The three major branches of the criminal justice system are made up of law enforcement agencies, the court system and corrections organizations.
Law enforcement agencies are on the front lines, working to respond to emergencies and keep communities safe. The court system convicts or acquits defendants and sees that justice is carried out. The corrections branch can be thought of as an administrative branch as it implements the orders of the court system, such as carrying out prison sentences. If you earn a degree in criminal justice studies, you may be qualified to pursue a career in one of these branches.
What Is a Criminal Justice Degree?
A criminal justice degree focuses on a variety of disciplines within the field. Courses include subjects such as criminal behavior, ethics in criminal justice and crime prevention. Depending on your emphasis, you may take classes aimed at advancing your career into a specific line of work.
A criminal justice degree can serve as an excellent starting point for specializing in a law field. While it is possible to enter the criminal justice field with an undergraduate degree, you may desire to further your career by earning an advanced degree.
Graduates with a BS in Justice Studies may decide to go on to law school so they can pursue a career working in the court system as a lawyer or a court official. A master’s degree can help professionals advance to positions of greater responsibilities and better benefits. Depending on what type of job you are pursuing you may need to earn more than just a degree.
For example, people wanting to become lawyers need to pass a state’s written bar examination to practice. Admission to the bar is usually conducted through the Board of Bar Examiners in the state you are applying to practice law.* It is always important to research the requirements you need to progress in your career, though a master's degree will always be valuable.
What Do You Study During a Criminal Justice Degree Program?
A bachelor’s degree in criminal justice studies covers a broad framework of knowledge and skills that will be useful regardless of which career path you wish to pursue. These core competencies typically include the following:
- Civil and criminal law
- Case management and justice technology
- Public safety practices and threat assessment
- Organizational psychology applied to justice organizations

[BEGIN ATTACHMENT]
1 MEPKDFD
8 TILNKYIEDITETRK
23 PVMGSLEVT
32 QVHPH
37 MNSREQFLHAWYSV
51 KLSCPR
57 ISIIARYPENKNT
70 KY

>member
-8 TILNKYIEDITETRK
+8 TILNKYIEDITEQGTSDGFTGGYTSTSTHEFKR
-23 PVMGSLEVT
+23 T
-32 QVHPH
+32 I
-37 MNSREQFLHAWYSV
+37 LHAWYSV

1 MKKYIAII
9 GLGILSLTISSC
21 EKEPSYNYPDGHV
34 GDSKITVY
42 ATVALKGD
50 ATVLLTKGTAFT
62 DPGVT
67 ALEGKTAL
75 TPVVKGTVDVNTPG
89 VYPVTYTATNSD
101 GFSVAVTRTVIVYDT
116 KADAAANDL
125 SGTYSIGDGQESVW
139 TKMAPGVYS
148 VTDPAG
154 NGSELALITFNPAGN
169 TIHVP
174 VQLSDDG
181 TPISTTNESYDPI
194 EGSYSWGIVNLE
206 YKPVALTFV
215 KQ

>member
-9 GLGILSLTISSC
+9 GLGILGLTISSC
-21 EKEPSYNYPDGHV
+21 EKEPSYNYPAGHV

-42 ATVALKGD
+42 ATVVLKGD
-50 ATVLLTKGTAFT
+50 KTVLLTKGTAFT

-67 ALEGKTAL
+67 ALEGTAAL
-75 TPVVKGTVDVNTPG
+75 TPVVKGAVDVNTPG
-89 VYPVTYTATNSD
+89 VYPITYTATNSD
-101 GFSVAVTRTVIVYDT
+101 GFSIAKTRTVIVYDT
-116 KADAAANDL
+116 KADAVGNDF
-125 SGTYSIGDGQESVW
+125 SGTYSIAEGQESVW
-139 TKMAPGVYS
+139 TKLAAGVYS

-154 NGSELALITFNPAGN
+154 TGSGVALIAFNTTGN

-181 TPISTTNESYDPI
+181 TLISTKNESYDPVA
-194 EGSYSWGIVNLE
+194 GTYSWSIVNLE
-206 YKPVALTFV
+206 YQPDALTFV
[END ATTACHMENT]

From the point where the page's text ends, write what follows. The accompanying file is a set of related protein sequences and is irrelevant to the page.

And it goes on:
- Professional responsibility in criminal justice fields
A criminal justice curriculum offers students a wide range of knowledge in all major branches of the criminal justice system. In addition, students will continuously refine their communication skills, learn how to become effective servant leaders and understand ethical decision-making. These skills can apply to any job and help to make you a reliable member of a legal firm or court.
A master’s degree in the criminal justice field will have a narrower focus than a bachelor’s degree, depending on the student’s preferred specialization. For instance, criminal justice master’s degree students may choose to focus on legal studies or law enforcement. Students who earn a specialization in law enforcement will work through a curriculum that focuses on crime prevention, criminal behavior, crime analysis and the intersection of law and public policy. Students who earn a specialization in legal studies will explore topics like legal communication, best practices in consulting and legal research.
Types of Careers in Criminal Justice
There is a wide range of career possibilities that students with a criminal justice degree may pursue, depending on the general or specialized content in the degree program. Some of these career fields may require a master’s degree or additional education and training. To become an attorney, for example, you will need to complete law school and pass the bar exam. To become a police officer, you will need to complete the training academy for the jurisdiction in which you wish to work. Some examples include the following:
Prepare for a rewarding career in the criminal justice field by enrolling as an undergraduate in Grand Canyon University’s Bachelor of Science in Justice Studies degree program. If you already hold an undergraduate degree, consider applying to the Master of Science in Criminal Justice with an Emphasis in Law Enforcement degree or the Master of Science in Criminal Justice with an Emphasis in Legal Studies program. For the working professional, these programs are offered online as an alternative to weekly evening courses. To learn more about the College of Humanities and Social Sciences, click on the Request Info button on this page.
*Retrieved from: Harvard Law School, Taking the Bar Exam, in June 2021
The views and opinions expressed in this article are those of the author’s and do not necessarily reflect the official policy or position of Grand Canyon University. Any sources cited were accurate as of the publish date.